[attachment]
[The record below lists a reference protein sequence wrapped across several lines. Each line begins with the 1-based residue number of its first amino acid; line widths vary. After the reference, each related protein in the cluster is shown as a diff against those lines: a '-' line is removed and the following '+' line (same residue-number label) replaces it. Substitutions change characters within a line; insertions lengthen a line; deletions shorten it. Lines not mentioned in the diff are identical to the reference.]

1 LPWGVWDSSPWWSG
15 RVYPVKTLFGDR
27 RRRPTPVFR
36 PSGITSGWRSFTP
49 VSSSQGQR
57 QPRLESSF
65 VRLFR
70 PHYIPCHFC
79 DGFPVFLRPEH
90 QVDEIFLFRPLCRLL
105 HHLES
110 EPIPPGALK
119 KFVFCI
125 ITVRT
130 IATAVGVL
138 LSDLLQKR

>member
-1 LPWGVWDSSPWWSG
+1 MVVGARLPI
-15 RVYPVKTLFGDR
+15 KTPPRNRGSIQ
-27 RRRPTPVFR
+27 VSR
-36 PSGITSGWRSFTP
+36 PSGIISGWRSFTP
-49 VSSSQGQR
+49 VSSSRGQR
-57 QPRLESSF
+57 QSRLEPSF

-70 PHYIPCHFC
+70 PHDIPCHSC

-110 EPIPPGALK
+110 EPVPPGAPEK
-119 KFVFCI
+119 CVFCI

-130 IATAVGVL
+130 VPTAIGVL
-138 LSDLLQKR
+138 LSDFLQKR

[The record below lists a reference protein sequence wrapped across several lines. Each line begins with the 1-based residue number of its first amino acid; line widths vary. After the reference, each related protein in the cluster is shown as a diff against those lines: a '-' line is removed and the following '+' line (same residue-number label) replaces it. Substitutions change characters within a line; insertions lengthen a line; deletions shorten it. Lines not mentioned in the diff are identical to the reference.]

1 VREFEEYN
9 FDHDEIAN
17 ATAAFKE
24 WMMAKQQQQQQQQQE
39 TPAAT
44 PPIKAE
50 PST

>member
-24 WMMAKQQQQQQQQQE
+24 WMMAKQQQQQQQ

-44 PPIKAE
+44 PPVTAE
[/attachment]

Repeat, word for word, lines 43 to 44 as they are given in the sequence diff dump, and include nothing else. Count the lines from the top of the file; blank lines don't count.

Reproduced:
9 FDHDEIAN
17 ATAAFKE